Why We’re Asking Hard Questions

This edition of Echoes is unlike anything we’ve ever published.

David RogersI hope that means you’ll give it extra attention. I think it warrants a good, long look and some time to reflect.

About this time last year, we sent you a community survey. That was our way of starting a conversation with you about the gaps that exist within our communities, especially the gaps in opportunities and resources that leave so many families and children struggling to survive.

From our earliest beginnings, the H. E. Butt Foundation has worked to overcome those gaps in a variety of ways. One of the earliest intentions of Mary Holdsworth and Howard Butt, Sr. was to use the canyon on the Frio River to offer a restorative outdoor experience to anyone, regardless of their ability to afford it. Every year for more than half a century, tens of thousands of people from communities that lack basic resources are welcomed into that space, and we believe the experience can be transformative.

In recent years, we’ve gone deeper into this work. We’re working to build the capacity of a range of nonprofits in San Antonio. We’re spearheading efforts like recruiting the Family Independence Initiative into San Antonio as well, which provides unrestricted cash grants to families. And we’re working to change the narrative about why poverty and inequity exist and persist in such extreme degrees in our region. You can read about all these projects at hebfdn.org/community-engagement.

For that last piece in particular—changing the narrative—we need your help. We need your participation. All of us need to be continually asking the question that was asked of Jesus: “Who is my neighbor?” And we need to be listening to the answer Jesus gives.

The community survey was one step toward having this conversation together. In this edition of Echoes, you can read more about why we undertook the survey, what we saw in your responses, and what we’re learning as we listen.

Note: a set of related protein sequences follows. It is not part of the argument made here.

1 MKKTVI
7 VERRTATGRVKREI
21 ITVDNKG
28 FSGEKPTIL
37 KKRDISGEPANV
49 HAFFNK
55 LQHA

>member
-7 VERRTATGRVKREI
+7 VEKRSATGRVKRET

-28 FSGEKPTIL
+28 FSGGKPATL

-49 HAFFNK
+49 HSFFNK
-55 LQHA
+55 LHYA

I’m excited about the main lesson that has emerged from this process: Even for big, complicated problems like inequity, relationships are a key part of the answer. We can’t even begin to know who our neighbor is until we see them, engage them, and join them in their journey.

—David Rogers

More in this series

Relationships to Repair the World

As a solution to a big social problem like inequity, “relationships” may sound too simple or too soft. But lack of connection between people perpetuates a lack of empathy and understanding, which leads to a lack of vision for lasting change. And there’s nothing soft about relationships.

Who We Surveyed and Why

Who received and responded to the survey? The basic answer: older people of Christian faith in Texas who tend to have an abundance of resources. These mature, affluent, religious communities see themselves as oriented to the needs of people experiencing poverty in their areas.

Community Survey: What We Asked and How You Answered

We asked 20,000 people questions about what social concerns they feel need the most attention. We also gave them a chance to tell us about what they’re already doing in their community. Here's what we learned.

Answering “Who Is My Neighbor?”

We undertook this survey as one early step toward an ambitious goal: to engage our community in a new conversation about why poverty and inequity exist and persist. To put it differently, we intend to inspire fresh thinking around an age—old question: “Who is my neighbor?”

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